What is Z-Wave Device And How Does It Work?

What is Z-Wave device

You’ve probably heard of Z-Wave if you manage a smart home or have a deep interest in smart home technologies. It could have been written on a smart home item. Or perhaps a word that helped you choose between two smart home products. Though, What is Z-Wave device? How does it function and where does it fit in the world of smart homes? Let’s explore.


What Is Z-Wave?

A wireless mesh networking technology called Z-Wave was created by the Danish company Zensys as a communication protocol aimed primarily at smart home devices. Because it promised to make smart home items from various manufacturers interoperable so long as they complied with the Wave standard, it gained popularity in the early 2000s.

What is a network device, exactly, and why did we say that Z-Wave is one? To describe it simply, it is a network configuration where devices connect to form a web of interconnected devices rather than to a single central hub, such as a router. Since Z-Wave is a mesh network, every smart home device connected to one can function as a signal endpoint or a signal redistribution point. Alternatively, each device can act on signals it receives or act as a conduit for signals to be redistributed to nearby Wave devices in the network.

Describe Z-Wave Plus

You may be familiar with Z-Wave plus, another Wave version in addition to Z-Wave. But how does Z-Wave plus differ from Z-Wave, and what is Z-Wave plus? Z-Wave Plus has a few improved performances, but at its foundation, it is still Z-Wave. The following features are added to Z-Wave Plus:

  • An important advancement in the 328 to 492 feet range
  • 50% less energy is needed
  • Almost double bandwidth
  • Pairing and unpairing Z-Wave-compliant devices are simplified
  • Improved fault tolerance and self-healing
What is Z-Wave device

How Does Z-Wave Perform?

Z-Wave is functionally similar to Bluetooth and Wi-Fi as a smart home protocol, even though all three are separate and operate independently. Z-Wave, which uses radio frequencies between 800 and 900 MHz, is a smart home protocol that uses less energy and has lower latency than Wi-Fi. Compared to the 2.4 GHz and 5 GHz bands where Wi-Fi operates, this is much lower.

It’s crucial to comprehend how the various parts of Z-Wave interact to comprehend how it functions. Z-Wave devices can be divided into two categories: controllers and slaves. Slaves are Z-Wave devices that can be controlled by slaves but can only be controlled by controllers, which are Z-Wave devices that can control other Z-Wave devices.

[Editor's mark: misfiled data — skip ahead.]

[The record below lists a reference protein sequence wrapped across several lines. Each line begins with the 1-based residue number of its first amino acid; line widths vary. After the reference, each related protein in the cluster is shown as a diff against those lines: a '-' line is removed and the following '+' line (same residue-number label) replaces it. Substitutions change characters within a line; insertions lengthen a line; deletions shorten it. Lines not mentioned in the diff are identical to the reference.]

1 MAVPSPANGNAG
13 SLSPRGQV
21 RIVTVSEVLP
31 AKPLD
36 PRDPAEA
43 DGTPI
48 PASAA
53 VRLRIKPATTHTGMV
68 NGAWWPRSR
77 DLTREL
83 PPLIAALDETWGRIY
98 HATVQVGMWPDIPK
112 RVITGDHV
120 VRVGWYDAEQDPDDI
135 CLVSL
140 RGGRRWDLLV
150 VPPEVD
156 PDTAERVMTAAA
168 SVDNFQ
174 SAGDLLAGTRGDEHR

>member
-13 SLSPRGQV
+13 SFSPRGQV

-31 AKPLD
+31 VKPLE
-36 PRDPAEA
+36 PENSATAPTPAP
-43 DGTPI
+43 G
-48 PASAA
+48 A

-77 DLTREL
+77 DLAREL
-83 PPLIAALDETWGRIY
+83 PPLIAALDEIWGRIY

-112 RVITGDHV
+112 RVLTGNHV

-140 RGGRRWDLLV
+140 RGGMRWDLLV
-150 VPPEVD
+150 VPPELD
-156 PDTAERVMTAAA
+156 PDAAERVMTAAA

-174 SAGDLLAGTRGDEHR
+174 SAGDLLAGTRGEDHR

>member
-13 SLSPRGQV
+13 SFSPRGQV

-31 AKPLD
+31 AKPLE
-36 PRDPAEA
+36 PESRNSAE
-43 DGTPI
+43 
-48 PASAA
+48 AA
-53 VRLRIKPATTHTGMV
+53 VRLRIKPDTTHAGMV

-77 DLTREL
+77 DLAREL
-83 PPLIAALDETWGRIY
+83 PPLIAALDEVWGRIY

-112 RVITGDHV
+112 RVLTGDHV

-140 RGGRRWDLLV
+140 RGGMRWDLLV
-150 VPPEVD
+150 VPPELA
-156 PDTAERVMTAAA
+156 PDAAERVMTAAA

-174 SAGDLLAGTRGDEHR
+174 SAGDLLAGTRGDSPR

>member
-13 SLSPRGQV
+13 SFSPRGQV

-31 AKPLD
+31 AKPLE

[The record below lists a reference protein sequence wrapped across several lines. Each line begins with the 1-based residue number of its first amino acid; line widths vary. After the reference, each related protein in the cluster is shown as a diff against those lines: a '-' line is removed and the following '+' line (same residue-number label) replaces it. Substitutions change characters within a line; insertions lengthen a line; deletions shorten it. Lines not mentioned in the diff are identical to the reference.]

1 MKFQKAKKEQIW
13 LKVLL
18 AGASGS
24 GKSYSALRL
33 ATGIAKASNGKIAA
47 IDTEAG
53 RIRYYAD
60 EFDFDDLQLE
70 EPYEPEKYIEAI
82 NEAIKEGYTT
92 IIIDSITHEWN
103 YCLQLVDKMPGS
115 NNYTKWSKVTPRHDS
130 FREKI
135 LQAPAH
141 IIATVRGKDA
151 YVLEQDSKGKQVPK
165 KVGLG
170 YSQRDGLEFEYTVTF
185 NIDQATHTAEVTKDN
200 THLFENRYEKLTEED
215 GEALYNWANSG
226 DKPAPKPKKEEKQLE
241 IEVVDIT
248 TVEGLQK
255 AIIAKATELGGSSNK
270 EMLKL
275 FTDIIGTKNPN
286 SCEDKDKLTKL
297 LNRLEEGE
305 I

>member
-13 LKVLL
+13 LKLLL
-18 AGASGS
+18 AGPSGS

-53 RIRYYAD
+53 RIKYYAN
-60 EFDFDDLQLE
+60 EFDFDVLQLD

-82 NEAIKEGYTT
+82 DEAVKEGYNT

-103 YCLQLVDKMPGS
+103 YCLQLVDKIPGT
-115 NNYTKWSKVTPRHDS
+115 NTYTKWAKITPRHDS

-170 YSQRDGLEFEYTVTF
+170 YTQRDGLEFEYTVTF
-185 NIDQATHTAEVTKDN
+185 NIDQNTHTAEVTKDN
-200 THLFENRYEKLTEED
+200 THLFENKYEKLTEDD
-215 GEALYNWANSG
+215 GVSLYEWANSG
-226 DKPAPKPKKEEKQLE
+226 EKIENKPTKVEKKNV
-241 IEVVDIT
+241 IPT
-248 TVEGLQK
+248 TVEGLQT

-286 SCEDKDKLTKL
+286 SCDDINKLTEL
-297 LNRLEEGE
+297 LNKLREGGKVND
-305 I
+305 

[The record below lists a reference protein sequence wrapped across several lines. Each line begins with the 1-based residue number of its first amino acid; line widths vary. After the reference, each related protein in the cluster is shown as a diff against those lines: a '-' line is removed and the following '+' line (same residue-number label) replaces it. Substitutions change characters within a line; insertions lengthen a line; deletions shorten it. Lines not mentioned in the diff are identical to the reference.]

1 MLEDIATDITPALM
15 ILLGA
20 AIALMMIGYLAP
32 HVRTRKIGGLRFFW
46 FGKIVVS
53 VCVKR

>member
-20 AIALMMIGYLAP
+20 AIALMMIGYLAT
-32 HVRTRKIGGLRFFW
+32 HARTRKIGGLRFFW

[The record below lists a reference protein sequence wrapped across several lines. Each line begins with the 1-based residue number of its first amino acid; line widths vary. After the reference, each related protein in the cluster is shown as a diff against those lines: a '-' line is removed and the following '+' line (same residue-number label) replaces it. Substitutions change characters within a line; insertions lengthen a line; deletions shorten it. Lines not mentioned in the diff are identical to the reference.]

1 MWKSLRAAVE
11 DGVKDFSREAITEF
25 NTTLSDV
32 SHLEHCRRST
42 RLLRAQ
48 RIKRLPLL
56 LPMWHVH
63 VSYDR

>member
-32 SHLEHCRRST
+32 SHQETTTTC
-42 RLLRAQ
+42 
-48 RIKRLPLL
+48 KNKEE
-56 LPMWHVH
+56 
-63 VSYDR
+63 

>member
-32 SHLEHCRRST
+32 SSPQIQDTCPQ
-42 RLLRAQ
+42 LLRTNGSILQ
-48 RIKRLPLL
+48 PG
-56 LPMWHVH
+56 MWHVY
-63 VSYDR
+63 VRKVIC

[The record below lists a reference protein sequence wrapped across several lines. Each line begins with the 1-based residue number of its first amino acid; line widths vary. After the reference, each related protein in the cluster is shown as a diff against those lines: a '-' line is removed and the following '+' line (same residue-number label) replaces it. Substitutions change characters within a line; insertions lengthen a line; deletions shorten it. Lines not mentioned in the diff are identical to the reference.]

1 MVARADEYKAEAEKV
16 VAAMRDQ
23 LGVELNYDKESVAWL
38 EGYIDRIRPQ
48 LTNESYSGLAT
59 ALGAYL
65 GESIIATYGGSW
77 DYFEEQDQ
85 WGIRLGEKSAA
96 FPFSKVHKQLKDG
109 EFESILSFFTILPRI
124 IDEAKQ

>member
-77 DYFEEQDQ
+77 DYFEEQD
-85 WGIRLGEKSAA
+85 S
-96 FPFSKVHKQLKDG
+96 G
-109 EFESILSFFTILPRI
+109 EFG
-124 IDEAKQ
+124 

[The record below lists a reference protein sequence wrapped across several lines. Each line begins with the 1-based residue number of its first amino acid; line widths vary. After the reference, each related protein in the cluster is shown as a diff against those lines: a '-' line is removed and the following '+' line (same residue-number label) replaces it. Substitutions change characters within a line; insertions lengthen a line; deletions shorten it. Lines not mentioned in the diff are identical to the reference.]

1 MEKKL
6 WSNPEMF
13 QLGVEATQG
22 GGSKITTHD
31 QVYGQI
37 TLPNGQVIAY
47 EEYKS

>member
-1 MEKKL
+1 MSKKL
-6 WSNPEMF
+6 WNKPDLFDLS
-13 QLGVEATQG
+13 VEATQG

Z-wave Remote Controls


One type of Z-Wave controller, which can be used as a hub, is in charge of:

  • The construction and maintenance of a Z-Wave network.
  • Z-Wave node device addition and removal from the network.
  • Establishing a Z-Wave network so that computers and cell phones may communicate with Z-Wave devices

There can only be one primary controller in a Z-Wave network. To enable the formation of a mesh network, all devices inside a Z-Wave network are bound to one another using the primary controller’s distinctive ID as the network’s Home ID.

It can be viewed as a student ID badge. Every student with a specific ID card can enter a specific classroom, but students with other IDs cannot. No matter how close together your devices are, a Z-Wave Home ID will prevent the Z-Wave network in, for example, your neighbor’s house from interfering with it.

The Z-Wave Slaves

On the other side, Z-Wave slaves are the actual Z-Wave-compatible devices that you would utilize in your home network. They range from switches and video doorbells to smart thermostats, motion sensors, and door locks. A single Z-Wave network can support up to 232 slaves being attached.

Consequently, the device in the Z-Wave network that would be connected to the internet is typically the principal controller, which in this case would be placed as a smart home hub. Therefore, the primary controller sends the instructions to the target node devices within the Z-Wave network. When it gets a command to switch on a light or boil a kettle from, say, your smartphone or computer.

The signal can now be redistributed from one node device or slave till it reaches the destination node device thanks to the mesh technology paradigm used by Z-Wave. The Z-Wave network’s range is increased by its mesh structure, which goes beyond the conventional node-to-node range.